I’ve always been a headcounter. From my days as a camp counselor with twelve little preschoolers running around me, to my days as a middle school teacher with 30 plus kids to usher around, to my days with little ones of my own, I find comfort in counting heads to insure everyone is where they are supposed to be.
When my babies were young this was much easier. They were all located in the same space. As they grew and became more independent, my head counting evolved from a visual count to a mental count. Unable to lay my eyes on each one, I would visualize where they were, sometimes making a phone call to confirm. It’s my way of keeping them close even when they wander.This ritual comforts me. However, any one of them will be the first to tell you that an unanswered phone call can send me into a state of panic in a very short period of time. “Answer mom’s call or she’ll be all over facebook tracking you down!”
I remember the first time I couldn’t locate child #1. He was a freshman in college in North Carolina. I was living in Texas. For thirty minutes he was MIA, not answering his phone, not returning texts, and absent from facebook. My vivid imagination took over with thoughts of crashed cars, kidnappings, and a number of other absurd possibilities. He was my first. I’ve learned since then that a dead phone battery is most likely the reason.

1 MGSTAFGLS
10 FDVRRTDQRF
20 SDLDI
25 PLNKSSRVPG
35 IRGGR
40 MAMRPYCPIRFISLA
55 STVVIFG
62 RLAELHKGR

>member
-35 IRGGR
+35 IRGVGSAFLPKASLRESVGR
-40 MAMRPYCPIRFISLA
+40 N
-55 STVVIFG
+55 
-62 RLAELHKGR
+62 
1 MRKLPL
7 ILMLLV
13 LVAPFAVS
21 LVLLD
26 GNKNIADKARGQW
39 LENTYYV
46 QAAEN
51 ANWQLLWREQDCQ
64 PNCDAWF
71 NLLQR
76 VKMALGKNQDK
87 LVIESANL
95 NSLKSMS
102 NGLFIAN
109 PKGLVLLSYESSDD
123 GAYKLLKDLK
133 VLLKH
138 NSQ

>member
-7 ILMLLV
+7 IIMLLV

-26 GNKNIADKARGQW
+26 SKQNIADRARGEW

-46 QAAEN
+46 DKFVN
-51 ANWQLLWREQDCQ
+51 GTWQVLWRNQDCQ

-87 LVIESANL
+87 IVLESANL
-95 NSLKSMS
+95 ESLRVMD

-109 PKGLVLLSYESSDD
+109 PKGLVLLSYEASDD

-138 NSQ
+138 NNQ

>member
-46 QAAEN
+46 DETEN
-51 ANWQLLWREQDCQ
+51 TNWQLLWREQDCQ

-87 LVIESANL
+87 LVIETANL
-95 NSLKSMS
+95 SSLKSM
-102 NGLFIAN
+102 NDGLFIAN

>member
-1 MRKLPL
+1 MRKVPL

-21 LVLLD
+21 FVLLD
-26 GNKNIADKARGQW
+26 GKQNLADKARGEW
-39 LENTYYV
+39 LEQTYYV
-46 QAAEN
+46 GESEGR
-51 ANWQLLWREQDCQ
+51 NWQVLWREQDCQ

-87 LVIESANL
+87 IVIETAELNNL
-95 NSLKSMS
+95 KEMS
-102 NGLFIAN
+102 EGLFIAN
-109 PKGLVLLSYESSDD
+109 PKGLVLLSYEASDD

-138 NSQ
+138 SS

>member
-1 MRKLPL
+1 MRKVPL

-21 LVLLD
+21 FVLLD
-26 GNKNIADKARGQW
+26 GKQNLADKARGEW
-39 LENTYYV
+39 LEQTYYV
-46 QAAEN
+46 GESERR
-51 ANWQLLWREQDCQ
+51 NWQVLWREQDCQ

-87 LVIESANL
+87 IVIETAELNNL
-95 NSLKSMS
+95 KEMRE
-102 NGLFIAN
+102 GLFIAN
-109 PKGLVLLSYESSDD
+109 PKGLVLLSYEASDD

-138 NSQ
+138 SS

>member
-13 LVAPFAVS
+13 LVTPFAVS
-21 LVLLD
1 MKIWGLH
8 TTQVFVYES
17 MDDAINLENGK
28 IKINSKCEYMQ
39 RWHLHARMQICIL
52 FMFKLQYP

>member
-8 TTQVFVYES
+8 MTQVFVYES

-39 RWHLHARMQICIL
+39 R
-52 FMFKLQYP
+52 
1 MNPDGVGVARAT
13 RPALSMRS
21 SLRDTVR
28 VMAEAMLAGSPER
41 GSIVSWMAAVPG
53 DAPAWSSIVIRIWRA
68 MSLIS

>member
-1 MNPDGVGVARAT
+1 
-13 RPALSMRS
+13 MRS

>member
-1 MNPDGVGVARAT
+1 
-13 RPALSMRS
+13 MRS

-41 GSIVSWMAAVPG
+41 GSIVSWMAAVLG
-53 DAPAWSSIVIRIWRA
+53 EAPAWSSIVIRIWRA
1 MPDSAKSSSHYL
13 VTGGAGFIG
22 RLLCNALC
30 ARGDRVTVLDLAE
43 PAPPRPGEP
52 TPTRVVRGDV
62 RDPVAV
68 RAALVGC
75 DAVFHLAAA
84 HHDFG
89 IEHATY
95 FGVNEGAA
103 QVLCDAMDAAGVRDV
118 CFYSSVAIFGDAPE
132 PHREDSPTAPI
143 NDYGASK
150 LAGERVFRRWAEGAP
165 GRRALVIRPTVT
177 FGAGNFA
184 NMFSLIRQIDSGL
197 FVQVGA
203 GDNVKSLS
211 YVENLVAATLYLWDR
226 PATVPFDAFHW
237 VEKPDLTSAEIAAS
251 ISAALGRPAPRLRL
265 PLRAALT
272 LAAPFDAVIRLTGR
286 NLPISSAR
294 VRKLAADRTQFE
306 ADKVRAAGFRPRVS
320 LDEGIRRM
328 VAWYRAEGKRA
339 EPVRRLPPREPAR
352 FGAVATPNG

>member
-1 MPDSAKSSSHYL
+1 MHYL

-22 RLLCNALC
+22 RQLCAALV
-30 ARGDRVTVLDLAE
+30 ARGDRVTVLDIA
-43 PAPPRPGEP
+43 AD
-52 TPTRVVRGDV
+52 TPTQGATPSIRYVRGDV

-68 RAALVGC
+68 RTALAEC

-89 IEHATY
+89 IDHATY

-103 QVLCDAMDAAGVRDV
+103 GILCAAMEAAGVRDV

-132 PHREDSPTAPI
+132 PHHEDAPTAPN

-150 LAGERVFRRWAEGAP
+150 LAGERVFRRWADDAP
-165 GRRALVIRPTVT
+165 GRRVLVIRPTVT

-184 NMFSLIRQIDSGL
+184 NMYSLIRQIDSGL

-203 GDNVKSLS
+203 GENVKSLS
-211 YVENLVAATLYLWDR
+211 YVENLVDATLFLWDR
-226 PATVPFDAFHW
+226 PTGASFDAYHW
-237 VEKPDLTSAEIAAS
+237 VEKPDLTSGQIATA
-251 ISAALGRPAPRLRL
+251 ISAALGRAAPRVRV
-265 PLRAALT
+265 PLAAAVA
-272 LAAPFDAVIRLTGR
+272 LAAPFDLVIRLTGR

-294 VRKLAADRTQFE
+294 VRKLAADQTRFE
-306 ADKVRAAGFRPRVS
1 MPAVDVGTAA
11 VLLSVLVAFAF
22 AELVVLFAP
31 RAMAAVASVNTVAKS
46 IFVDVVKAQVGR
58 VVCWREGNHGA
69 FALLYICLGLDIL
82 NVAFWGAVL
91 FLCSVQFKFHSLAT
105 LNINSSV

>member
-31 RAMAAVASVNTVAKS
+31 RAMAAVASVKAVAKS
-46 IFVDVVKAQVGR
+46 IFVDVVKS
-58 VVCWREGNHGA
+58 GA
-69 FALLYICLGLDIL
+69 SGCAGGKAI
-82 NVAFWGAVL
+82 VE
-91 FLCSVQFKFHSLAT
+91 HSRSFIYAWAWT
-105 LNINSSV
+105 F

Over the past several years, the time span before panic sets in has grown longer for me. With each child I’ve relaxed a bit more. Learning to trust that they are safe, they are capable, and they will call me back.
When did I start worrying that they were going to a movie? When was it that a concert became a threatening situation? How did I shift from feeling safe to feeling insecure? And most importantly, how do I shift it all back?
I find myself more often doing a mental check of where our children are at any given moment. These checks now involve a new element of concern with children living in Paris, working at Disney World, studying on University campuses, and traveling outside the country. Lockdown drills at school have evolved into real time threats. Text messages in the middle of the day saying, “I’m okay mom. We’re in lock down again. There is a possible shooter in the area.” Late night conversations with a scared child who’s too far away. Reassuring them they are okay, all the while shaking myself.
They are safe, they are capable, and they will call me back.
I maintain calm and trust. Keep a positive mindset. Think good thoughts. Believe all is well. Stay in the moment. Don’t let fear creep in. Fear comes from thoughts of the past. Anxiety comes from worries of the future. Stay in the moment. This moment all is well.
This morning I kissed my child good-bye and thought, “Dear Lord, please keep him safe in his school today.” A mother shouldn’t ever have to feel this way, ever. This is the feeling of being terrorized. It doesn’t matter who is doing it or what their agenda might be. Domestic or foreign, it doesn’t matter. The motive is to terrorize. The media feeds it and despite my resolve not to let it change me, it will. In tiny, slow, steady increments, it will.